Clyde would not only scrap the idea of catching Dirty Dawg, he would decide to take the bath himself.

Whoa! I didn’t see that coming, but it felt absolutely perfect. As Cowpoke Clyde scrubbed and crooned in the tub, Dirty Dawg joined him with a tremendous splash!  At this point, I realized the story wasn’t about Clyde checking off a laundry list of chores.

It was about them. Cowpoke Clyde and Dirty Dawg.

Once Clyde stopped trying to finagle his dog into the tub, the duo discovered that taking a bath was something they both enjoyed. I avoided a didactic ending where Cowpoke Clyde showed Dawg who was boss and turned it into a satisfying friendship story that drew Cowpoke Clyde and Dirty Dawg together. 

In my original counting picture book story Mousequerade Ball, illustrated by Betsy Lewin (Bloomsbury, 2016) mice arrive at a ball in ascending numbers from one to 10.

At the climax, a cat shows up and scares them away in descending order back to one.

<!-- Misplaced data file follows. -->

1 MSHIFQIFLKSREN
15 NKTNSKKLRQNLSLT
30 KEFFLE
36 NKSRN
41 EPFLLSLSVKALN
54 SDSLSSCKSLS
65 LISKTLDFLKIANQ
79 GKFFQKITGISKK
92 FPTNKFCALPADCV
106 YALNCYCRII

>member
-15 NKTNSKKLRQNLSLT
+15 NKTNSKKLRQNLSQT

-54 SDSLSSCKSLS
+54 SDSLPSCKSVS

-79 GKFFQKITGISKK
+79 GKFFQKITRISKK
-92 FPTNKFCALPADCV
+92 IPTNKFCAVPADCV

A fun idea, but after several rejections, I knew it needed a more satisfying ending. But what?

I decided the solution rested with the cat.

Instead of arriving as a threat, the cat shows up only wanting to dance. This unexpected twist gave the story a new meaning and level of satisfaction.

It wasn’t simply a book that counted mice up and down. It became a story about friendship and inclusion.

On April 17, my picture book If Wendell Had a Walrus, illustrated by Matt Phelan (Henry Holt) will hit the bookshelves. In this story, a boy named Wendell wants a walrus.

The obvious ending? Wendell getting a walrus.

However, as I wrote along, a different ending came to mind. As soon as I wrote it, I knew it was perfect.

  • Unexpected. 
  • Inevitable.
  • Satisfying.

Would Wendell get a walrus?

What do you think?

Illustration by Matt Phelan, used with permission.

So once you’ve got that all-important story beginning under your belt, remember that endings are just as important as beginnings.

Don’t be satisfied with the first idea that comes to mind. Play around a little and come up with something unexpected.

You’ll not only have more fun writing it, readers will have more fun reading it. And when they finally come to the last tantalizing page, they’ll sit back and say …

Ahhhhh.


Cynsational Notes


Lori Mortensen is an award-winning children’s author of more than 70 books and over 350 stories and articles.